As a reading of the book will remind you, the issues that were so urgent in the Cold War are far from dead.  Questions abound about proliferation, threat perception, and the expansion of an arms race.  Whether it is the placement of interceptor missiles in Poland or the expansion of offensive weapons into outer space, momentous decisions are being made, billions of dollars being spent.  It seems prudent, if not outright necessary, to take this moment to ponder what we have learned from recent history.

Fortunately, we have the best possible teacher available to us this morning to take us through these issues.  Richard Rhodes is one of the most distinguished journalists of our time.  The winner of the Pulitzer Prize and the National Book Award, among many other prizes and fellowships, Richard Rhodes is not only a nuclear historian, but also a great observer and chronicler of American society and culture.  His writing includes Why They Kill, an investigation into the roots of personal violence; A Hole in the World, a personal memoir; John James Audubon, a biography; and four novels.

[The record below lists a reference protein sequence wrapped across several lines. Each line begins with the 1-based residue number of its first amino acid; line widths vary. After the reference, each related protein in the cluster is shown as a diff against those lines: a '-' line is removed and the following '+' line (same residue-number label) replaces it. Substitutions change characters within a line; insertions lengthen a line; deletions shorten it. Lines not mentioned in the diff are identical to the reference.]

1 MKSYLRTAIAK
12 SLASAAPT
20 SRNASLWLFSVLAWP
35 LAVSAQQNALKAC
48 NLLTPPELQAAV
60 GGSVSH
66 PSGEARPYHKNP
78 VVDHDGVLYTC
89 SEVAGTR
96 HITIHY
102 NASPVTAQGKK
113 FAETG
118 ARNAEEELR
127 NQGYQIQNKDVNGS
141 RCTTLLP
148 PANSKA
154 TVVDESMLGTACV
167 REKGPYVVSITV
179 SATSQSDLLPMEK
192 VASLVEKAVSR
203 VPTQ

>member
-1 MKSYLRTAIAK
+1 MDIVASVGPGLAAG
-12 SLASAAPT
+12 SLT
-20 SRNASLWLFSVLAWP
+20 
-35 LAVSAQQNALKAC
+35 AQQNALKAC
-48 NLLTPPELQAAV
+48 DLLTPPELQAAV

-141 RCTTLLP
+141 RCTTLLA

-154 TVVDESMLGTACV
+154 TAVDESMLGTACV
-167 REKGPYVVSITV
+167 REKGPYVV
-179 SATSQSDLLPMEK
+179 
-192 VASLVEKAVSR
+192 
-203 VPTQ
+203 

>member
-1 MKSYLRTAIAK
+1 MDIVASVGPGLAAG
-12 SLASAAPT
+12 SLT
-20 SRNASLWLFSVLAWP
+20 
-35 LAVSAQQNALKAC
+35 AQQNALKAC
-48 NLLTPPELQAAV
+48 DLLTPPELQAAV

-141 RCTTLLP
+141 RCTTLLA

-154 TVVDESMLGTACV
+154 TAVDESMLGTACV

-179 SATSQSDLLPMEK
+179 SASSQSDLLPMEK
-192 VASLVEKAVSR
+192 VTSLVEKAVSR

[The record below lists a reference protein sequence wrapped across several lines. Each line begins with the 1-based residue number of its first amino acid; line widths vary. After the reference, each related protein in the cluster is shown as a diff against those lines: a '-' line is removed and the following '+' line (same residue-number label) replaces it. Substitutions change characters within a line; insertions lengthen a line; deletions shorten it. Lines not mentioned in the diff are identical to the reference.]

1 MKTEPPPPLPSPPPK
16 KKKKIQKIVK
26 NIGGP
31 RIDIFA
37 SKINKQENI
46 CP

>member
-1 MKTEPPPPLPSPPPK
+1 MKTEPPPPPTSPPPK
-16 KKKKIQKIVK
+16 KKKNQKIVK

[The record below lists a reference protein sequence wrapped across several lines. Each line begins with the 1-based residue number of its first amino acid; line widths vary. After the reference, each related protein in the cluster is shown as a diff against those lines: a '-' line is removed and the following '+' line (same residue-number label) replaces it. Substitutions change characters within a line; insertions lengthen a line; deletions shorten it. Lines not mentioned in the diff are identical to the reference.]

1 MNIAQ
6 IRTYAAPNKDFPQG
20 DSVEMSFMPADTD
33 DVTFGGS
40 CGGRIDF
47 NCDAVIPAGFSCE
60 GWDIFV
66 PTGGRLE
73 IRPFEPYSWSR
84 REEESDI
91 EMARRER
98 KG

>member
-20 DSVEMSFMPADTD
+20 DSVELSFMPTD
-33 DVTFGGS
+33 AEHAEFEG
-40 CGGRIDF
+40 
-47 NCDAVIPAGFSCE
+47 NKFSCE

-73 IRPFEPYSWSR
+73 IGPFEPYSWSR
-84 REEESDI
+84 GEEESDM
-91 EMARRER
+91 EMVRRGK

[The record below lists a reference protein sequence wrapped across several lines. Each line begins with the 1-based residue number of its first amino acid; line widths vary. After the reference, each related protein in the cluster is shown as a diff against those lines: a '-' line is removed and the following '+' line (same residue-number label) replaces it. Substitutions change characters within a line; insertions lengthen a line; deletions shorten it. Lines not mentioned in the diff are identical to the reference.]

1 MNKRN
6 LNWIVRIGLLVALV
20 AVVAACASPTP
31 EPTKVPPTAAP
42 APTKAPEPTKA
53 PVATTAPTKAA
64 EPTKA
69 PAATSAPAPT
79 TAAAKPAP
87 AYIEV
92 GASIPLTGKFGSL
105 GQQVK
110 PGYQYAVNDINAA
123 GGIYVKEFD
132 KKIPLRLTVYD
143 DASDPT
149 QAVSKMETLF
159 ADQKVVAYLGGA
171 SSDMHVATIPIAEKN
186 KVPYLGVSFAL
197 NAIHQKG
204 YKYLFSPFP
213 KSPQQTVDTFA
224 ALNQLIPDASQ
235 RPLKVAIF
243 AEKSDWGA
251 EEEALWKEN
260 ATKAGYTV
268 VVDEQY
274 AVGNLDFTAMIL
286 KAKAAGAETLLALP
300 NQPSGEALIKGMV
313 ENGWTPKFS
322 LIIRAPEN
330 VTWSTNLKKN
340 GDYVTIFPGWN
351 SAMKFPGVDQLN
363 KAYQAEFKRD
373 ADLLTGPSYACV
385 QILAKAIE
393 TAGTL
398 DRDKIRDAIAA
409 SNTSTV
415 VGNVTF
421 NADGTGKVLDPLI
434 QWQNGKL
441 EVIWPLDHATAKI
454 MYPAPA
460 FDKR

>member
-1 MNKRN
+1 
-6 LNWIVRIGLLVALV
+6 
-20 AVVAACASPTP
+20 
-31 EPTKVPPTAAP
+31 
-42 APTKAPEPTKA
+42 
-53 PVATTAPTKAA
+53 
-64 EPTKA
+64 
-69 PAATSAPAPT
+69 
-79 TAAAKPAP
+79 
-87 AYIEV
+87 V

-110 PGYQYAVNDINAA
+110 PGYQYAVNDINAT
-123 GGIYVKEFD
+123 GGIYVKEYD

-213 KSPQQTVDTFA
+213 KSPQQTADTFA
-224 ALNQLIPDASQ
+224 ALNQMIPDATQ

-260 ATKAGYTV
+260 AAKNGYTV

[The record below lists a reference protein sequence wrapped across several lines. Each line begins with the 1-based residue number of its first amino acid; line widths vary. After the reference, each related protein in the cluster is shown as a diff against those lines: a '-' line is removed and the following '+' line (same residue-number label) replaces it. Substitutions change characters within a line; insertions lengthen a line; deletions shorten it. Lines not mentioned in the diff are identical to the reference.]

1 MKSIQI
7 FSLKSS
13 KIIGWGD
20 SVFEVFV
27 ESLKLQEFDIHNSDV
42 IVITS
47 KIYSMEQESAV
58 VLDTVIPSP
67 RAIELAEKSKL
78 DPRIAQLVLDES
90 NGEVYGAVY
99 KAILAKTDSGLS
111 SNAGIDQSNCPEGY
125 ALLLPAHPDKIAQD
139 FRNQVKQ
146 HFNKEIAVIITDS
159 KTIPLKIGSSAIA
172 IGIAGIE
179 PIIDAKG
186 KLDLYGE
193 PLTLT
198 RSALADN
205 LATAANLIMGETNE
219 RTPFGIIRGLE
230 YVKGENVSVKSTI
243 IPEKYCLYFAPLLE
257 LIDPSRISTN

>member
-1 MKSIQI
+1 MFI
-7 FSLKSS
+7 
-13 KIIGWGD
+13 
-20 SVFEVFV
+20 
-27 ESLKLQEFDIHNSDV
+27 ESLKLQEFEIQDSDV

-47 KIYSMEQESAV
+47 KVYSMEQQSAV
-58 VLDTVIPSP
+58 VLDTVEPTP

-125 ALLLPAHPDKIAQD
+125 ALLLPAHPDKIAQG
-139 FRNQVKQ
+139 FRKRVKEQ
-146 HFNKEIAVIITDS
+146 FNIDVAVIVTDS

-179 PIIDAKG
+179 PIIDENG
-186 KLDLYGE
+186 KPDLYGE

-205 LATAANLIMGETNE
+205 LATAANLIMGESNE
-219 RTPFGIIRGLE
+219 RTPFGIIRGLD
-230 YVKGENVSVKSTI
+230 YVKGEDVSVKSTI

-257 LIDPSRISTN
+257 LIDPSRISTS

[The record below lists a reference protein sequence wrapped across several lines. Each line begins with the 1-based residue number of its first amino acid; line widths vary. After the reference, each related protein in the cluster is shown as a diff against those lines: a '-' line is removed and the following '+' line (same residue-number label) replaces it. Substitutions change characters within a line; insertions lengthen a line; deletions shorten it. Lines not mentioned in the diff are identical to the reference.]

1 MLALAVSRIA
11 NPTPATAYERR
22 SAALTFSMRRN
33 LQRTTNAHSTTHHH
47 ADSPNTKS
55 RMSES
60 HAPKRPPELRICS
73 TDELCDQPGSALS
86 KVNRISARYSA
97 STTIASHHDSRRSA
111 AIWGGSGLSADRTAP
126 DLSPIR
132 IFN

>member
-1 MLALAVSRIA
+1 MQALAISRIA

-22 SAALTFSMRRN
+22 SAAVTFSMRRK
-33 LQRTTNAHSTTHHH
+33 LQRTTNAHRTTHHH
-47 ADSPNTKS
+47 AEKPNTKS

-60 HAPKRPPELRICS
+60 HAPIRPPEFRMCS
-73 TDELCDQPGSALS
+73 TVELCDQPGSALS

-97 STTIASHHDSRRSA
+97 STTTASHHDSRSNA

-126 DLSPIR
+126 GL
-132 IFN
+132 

To give you just some sense of the sheer beauty of his writing, I will leave you with a single but telling image offered by a critic reviewing his Audubon book.  The critic wrote, "Rhodes does for Audubon what Audubon does for birds."

Please join me in giving a very warm welcome to Richard Rhodes.

Remarks

RICHARD RHODES:  Unlike Audubon, I didn’t shoot those birds or Audubon.

I want to be sure that I finish on time.  I know you have schedules to keep.  But I would like to try to cover quite a bit of ground.  Normally I talk only about what is in this book, but I think for you today I should also talk about some more recent developments that I think you will find very interesting.

I really wrote this book to try to answer that question:  Why did we build so many nuclear weapons?  Did we really need them all?  I had understood early on that it only takes a few.  You may not realize that China today only has 20 intercontinental ballistic missiles aimed at wherever they are aimed at.  I spoke with a Chinese graduate student at Harvard two days ago and asked him, and he said, "Yes, that's our deterrent.  We figure half of them won't make it, but 10 are plenty."  And he's right; 10 are plenty.  Two are plenty.